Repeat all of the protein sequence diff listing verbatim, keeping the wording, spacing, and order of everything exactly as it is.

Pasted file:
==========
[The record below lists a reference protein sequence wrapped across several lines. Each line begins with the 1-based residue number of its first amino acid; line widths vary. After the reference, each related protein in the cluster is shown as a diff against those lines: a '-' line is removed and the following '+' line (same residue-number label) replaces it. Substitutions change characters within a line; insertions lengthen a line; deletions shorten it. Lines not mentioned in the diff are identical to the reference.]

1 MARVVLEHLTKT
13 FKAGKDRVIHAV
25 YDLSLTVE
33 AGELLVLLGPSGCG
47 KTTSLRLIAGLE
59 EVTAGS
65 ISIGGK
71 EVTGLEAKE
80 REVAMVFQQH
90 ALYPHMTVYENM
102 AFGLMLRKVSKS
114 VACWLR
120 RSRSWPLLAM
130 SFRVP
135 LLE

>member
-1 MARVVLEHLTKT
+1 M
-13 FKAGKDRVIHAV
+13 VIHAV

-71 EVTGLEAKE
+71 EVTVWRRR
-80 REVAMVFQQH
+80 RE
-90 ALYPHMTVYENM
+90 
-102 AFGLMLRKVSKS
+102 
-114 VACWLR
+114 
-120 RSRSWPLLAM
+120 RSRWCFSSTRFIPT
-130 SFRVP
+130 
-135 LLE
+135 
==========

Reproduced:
[The record below lists a reference protein sequence wrapped across several lines. Each line begins with the 1-based residue number of its first amino acid; line widths vary. After the reference, each related protein in the cluster is shown as a diff against those lines: a '-' line is removed and the following '+' line (same residue-number label) replaces it. Substitutions change characters within a line; insertions lengthen a line; deletions shorten it. Lines not mentioned in the diff are identical to the reference.]

1 MARVVLEHLTKT
13 FKAGKDRVIHAV
25 YDLSLTVE
33 AGELLVLLGPSGCG
47 KTTSLRLIAGLE
59 EVTAGS
65 ISIGGK
71 EVTGLEAKE
80 REVAMVFQQH
90 ALYPHMTVYENM
102 AFGLMLRKVSKS
114 VACWLR
120 RSRSWPLLAM
130 SFRVP
135 LLE

>member
-1 MARVVLEHLTKT
+1 M
-13 FKAGKDRVIHAV
+13 VIHAV

-71 EVTGLEAKE
+71 EVTVWRRR
-80 REVAMVFQQH
+80 RE
-90 ALYPHMTVYENM
+90 
-102 AFGLMLRKVSKS
+102 
-114 VACWLR
+114 
-120 RSRSWPLLAM
+120 RSRWCFSSTRFIPT
-130 SFRVP
+130 
-135 LLE
+135 